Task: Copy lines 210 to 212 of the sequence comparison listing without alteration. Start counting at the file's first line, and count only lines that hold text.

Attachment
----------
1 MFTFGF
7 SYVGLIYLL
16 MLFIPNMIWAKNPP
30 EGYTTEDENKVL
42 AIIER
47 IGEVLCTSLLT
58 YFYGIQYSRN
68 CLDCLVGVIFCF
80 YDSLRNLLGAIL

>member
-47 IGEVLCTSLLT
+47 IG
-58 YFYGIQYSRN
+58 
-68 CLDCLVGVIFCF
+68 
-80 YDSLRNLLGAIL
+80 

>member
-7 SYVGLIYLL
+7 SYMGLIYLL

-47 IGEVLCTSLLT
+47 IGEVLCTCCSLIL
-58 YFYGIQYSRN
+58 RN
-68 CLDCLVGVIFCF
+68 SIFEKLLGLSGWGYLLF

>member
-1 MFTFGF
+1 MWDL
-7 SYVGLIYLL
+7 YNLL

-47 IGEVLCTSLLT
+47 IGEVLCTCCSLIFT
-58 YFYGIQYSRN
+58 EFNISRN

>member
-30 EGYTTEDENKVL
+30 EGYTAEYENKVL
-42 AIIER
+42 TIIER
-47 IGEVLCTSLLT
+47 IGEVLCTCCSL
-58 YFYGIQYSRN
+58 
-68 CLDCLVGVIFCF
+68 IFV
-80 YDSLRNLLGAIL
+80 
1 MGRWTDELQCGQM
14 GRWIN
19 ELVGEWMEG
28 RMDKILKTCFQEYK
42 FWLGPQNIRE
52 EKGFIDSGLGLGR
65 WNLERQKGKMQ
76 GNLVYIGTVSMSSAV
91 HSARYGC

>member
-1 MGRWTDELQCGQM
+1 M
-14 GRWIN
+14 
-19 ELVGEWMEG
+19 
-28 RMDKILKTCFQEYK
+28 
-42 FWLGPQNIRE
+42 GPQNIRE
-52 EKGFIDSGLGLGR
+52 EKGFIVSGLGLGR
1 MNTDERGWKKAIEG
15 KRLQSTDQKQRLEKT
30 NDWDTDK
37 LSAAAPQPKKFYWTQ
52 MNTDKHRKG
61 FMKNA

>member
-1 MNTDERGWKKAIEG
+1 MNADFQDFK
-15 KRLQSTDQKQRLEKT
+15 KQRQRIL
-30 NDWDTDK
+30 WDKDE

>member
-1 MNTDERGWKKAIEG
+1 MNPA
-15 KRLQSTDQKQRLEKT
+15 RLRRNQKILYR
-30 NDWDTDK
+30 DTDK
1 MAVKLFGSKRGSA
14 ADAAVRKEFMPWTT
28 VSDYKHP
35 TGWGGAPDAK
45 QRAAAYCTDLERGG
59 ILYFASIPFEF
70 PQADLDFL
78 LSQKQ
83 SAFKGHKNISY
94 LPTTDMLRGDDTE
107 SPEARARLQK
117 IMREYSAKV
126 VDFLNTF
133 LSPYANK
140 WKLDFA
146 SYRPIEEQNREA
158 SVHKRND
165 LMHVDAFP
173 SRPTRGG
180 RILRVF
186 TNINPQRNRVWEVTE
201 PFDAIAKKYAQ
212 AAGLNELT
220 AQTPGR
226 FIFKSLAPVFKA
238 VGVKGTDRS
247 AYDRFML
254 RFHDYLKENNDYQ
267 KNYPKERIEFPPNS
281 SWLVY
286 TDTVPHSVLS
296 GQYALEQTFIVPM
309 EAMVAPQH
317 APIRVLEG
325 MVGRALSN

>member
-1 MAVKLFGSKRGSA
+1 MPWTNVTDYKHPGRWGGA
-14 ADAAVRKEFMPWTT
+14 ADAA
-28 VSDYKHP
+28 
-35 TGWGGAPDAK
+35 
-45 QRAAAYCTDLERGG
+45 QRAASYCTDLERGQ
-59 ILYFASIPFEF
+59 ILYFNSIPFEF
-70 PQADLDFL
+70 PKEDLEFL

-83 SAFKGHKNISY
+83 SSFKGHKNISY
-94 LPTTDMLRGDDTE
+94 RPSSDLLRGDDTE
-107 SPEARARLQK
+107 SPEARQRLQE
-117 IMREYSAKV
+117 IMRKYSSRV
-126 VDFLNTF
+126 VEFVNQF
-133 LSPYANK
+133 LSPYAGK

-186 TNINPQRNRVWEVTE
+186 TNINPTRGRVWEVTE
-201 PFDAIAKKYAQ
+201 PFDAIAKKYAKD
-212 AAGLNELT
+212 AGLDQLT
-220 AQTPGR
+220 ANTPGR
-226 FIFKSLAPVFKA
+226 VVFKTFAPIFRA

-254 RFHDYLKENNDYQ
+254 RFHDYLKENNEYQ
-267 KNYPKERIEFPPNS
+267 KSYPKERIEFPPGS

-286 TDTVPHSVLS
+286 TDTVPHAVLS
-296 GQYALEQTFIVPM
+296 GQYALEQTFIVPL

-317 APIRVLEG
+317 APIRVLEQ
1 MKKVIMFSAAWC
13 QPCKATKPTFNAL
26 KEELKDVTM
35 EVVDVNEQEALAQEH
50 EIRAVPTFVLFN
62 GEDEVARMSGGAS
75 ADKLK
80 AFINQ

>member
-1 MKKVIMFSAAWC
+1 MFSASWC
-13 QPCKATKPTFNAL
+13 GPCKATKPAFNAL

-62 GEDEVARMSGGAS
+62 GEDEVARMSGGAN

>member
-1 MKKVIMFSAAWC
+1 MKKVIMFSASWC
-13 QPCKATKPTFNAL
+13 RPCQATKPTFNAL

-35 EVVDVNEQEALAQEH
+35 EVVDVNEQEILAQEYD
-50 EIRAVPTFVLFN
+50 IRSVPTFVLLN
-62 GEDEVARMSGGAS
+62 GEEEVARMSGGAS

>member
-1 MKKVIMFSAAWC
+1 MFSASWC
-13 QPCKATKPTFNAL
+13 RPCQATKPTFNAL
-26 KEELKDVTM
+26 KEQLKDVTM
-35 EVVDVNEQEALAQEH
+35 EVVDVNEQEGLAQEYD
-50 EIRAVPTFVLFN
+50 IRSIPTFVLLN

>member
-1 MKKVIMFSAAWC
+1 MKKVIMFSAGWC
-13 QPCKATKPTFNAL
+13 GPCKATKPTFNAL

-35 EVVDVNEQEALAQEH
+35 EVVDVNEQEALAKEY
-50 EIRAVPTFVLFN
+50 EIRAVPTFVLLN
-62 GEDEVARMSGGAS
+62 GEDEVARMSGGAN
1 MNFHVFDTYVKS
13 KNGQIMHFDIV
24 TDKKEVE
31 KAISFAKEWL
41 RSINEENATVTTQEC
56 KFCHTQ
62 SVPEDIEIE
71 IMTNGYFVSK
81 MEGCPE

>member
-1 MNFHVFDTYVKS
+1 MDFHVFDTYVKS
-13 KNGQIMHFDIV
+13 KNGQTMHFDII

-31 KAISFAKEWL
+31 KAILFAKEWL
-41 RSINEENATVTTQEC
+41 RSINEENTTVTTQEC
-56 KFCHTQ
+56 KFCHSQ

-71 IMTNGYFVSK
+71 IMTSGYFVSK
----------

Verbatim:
+50 IRSIPTFVLLN

>member
-1 MKKVIMFSAAWC